Where are they?
Every morning for a week the news has been dominated by the South Korean ferry tragedy. The terrible grief of the parents, the shocking response of the crew to the unfolding disaster, and the inexorably rising body count.
Two days before the South Korean students boarded their ferry for a study trip to the nearby island of Jeju, terroists broke into a girls’ school in Chibok, in the remote state of Borno, in north-eastern Nigeria. They shot guards and abducted about 200 students, who were loaded into trucks and, it seems, taken off into the forest. Two groups of the girls, perhaps 30 in all, managed to escape. The rest have simply disappeared.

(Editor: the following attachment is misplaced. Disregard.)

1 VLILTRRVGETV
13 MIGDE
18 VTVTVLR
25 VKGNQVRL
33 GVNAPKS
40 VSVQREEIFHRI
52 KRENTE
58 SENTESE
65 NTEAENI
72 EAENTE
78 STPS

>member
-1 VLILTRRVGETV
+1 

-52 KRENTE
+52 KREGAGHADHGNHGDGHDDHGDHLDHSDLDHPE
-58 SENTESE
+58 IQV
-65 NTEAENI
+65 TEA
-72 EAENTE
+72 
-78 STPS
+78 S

No one has admitted carrying out the mass kidnapping, although it is assumed to be the work of Boko Haram, the al-Qaida-linked jihadi group. Amnesty International says 1,500 people have been killed this year in the conflict between Boko Haram and Nigerian security forces, more than half of them civilians. The latest bombing by the group was in Abuja, on the same day the girls were abducted, in which at least 70 people died. Nigeria’s president, Goodluck Jonathan, was soon on the scene. The first appearance of the Borno state governor in Chibok came yesterday, eight days after the attack.
[Read more at The Guardian]